Ancient Monuments

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Learchild Roman fort

A Scheduled Monument in Edlingham, Northumberland

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Latitude: 55.3959 / 55°23'45"N

Longitude: -1.8422 / 1°50'31"W

OS Eastings: 410092.604484

OS Northings: 611339.411575

OS Grid: NU100113

Mapcode National: GBR H6K1.ZJ

Mapcode Global: WHC1H.NMZS

Entry Name: Learchild Roman fort

Scheduled Date: 2 September 1975

Source: Historic England

Source ID: 1006440

English Heritage Legacy ID: ND 573

County: Northumberland

Civil Parish: Edlingham

Traditional County: Northumberland

Lieutenancy Area (Ceremonial County): Northumberland

Church of England Parish: Whittingham and Edlingham with Bolton Chapel

Church of England Diocese: Newcastle


Learchild Roman fort, 770m south east of Thrunton Lowfield.

Source: Historic England


This record was the subject of a minor enhancement on 1 June 2016. This record has been generated from an "old county number" (OCN) scheduling record. These are monuments that were not reviewed under the Monuments Protection Programme and are some of our oldest designation records.

The monument includes the remains of a sequence of two Roman forts, situated on a slight rise overlooking Coe Burn to the west. The earliest fort is a rectangular enclosure, which was defended by two double ditches with a width of approximately 2.4m and spaced 2.4m apart. The east side of the fort measured at least 76m in length and the north side at least 39.6m. The later fort was a larger rectangular enclosure which completely encompassed the first fort and measured at least 231.6m along its east side and 39.6m on its north side. The enclosure was surrounded by a single ditch 4.6m wide and a clay rampart 7m wide. Both forts are preserved as intermittent very low earthworks or cropmarks. Partial excavation of the forts retrieved pottery from the ditches dated to the 1st and 2nd century AD. During the Roman period, Learchild Roman fort is believed to have had the place name ALAVNA.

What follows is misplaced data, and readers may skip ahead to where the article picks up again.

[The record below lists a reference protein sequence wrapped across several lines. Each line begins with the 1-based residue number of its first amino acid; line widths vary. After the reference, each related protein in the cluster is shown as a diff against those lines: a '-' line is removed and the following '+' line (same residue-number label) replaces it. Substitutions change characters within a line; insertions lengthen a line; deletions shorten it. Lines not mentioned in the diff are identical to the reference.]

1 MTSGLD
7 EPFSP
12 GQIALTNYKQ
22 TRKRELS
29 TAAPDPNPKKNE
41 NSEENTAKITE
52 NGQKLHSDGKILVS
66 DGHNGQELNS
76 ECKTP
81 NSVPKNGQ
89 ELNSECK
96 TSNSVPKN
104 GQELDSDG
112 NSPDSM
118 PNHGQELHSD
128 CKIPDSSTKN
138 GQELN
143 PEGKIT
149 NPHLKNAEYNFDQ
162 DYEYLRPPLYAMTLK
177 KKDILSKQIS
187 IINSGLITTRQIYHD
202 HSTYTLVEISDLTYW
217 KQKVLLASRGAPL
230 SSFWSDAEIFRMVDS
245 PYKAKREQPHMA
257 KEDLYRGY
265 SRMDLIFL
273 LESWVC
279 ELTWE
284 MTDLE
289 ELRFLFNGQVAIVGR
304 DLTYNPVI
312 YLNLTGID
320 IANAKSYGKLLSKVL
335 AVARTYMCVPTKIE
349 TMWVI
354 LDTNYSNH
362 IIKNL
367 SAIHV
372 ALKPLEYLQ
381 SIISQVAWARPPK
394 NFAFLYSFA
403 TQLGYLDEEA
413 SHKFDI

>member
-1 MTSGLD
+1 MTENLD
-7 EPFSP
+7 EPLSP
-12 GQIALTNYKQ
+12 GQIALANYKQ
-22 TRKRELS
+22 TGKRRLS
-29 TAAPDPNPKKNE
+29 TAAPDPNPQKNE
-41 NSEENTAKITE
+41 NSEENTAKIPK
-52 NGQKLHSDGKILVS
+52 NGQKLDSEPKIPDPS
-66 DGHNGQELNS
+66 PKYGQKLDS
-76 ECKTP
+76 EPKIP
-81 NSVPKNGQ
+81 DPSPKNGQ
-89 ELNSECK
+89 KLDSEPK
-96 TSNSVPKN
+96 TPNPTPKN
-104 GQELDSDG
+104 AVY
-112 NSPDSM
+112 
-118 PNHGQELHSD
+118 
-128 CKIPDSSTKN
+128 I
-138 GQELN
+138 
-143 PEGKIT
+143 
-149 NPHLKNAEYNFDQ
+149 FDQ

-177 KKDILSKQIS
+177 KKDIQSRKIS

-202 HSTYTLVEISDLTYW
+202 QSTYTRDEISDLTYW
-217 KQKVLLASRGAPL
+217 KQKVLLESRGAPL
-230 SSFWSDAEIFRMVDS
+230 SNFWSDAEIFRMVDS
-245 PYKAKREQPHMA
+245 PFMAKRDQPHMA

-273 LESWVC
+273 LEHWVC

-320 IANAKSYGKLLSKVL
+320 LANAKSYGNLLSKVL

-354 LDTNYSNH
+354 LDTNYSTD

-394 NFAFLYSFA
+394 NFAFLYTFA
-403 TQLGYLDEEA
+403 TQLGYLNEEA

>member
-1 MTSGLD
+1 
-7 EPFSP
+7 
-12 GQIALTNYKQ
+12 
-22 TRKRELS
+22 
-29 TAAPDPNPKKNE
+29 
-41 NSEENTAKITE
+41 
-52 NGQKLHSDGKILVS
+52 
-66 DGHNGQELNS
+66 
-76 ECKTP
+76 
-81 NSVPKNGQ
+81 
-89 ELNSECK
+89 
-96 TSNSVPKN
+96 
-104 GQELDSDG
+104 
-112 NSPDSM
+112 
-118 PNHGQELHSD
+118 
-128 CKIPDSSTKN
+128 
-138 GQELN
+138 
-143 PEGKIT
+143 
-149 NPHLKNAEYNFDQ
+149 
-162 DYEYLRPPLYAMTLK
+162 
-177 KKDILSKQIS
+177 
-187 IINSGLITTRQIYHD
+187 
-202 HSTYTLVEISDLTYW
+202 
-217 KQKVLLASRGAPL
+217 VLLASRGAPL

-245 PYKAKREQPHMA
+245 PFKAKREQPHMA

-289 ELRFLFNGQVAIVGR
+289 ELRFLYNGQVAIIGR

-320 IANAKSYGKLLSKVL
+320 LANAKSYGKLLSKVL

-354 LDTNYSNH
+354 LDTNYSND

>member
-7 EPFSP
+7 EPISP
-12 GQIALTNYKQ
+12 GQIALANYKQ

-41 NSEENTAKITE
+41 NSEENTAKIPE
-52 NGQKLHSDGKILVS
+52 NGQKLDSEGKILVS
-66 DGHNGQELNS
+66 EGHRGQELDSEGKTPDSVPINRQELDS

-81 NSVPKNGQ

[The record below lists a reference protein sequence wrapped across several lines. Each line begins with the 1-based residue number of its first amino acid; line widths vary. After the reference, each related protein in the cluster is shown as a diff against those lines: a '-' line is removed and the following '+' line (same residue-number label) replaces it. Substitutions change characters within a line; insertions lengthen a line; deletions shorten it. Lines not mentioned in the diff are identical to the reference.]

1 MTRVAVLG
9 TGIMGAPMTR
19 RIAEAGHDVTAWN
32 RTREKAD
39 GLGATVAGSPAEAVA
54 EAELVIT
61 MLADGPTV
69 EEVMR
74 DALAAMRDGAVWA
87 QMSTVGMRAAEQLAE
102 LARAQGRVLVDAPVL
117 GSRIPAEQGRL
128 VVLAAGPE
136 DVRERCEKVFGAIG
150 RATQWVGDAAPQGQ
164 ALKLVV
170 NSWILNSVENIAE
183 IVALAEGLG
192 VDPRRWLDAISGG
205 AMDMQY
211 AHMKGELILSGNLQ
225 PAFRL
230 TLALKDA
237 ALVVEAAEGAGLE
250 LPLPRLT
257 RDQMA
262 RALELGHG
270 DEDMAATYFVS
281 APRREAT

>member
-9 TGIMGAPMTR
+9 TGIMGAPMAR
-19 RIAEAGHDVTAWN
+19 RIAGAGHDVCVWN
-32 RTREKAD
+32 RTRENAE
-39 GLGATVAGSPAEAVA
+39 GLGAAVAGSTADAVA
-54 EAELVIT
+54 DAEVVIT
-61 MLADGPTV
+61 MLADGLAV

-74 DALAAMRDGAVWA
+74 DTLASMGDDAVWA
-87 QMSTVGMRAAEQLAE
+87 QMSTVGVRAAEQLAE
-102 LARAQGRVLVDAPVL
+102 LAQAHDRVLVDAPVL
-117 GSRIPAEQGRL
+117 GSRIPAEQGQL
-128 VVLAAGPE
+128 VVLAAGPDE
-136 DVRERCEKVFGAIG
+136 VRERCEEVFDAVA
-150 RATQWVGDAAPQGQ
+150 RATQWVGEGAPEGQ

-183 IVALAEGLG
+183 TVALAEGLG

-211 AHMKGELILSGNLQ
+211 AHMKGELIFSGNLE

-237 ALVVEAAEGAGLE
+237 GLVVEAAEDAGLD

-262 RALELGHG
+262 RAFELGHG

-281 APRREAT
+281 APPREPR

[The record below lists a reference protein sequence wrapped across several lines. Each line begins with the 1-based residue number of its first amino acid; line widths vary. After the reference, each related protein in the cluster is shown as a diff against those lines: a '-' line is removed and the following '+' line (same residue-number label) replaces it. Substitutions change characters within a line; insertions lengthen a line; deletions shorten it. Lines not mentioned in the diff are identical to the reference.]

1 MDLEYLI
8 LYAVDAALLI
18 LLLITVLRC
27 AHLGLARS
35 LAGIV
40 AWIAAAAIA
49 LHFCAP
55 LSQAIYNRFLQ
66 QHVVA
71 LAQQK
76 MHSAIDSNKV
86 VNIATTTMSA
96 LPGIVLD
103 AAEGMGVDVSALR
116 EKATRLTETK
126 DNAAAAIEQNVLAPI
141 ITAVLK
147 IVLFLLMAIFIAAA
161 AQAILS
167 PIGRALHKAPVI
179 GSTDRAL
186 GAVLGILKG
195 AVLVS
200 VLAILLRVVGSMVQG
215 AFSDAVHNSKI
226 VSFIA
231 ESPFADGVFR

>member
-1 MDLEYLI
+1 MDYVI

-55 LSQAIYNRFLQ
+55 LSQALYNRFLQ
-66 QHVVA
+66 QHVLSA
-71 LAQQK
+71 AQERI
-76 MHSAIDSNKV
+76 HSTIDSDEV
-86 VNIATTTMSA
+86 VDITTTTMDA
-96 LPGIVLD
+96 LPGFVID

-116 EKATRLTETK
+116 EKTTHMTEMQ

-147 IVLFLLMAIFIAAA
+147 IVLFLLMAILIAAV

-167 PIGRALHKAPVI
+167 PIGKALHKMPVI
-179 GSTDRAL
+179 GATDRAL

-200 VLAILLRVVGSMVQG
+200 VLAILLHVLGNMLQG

Source: Historic England

Reasons for Scheduling

Roman forts served as permanent bases for auxiliary units of the Roman Army. In outline they were straight sided rectangular enclosures with rounded corners, defined by a single rampart of turf, puddled clay or earth with one or more outer ditches. Some forts had separately defended, subsidiary enclosures or annexes, allowing additional storage space or for the accommodation of troops and convoys in transit. Although built and used throughout the Roman period, the majority of forts were constructed between the mid first and mid second centuries AD. Some were only used for short periods of time but others were occupied for extended periods on a more or less permanent basis. In the earlier forts, timber was used for gateways, towers and breastworks. From the beginning of the second century AD there was a gradual replacement of timber with stone. Roman forts are rare nationally and are extremely rare south of the Severn Trent line. As one of a small group of Roman military monuments, which are important in representing army strategy and therefore government policy, forts are of particular significance to our understanding of the period. All Roman forts with surviving archaeological potential are considered to be nationally important.

Learchild Roman fort is preserved as a cropmark or very low earthwork. Partial excavation has shown that the remnant ramparts and below ground features such as ditches will contain important archaeological deposits relating to the construction, development, use and abandonment of the monument. The fort contains two constructional phases and therefore provides insight into the development in Roman military fortifications between the 1st and 2nd centuries AD. More widely the monument also provides insight into the Roman conquest of northern England.

Source: Historic England


PastScape Monument No:- 7241

Source: Historic England

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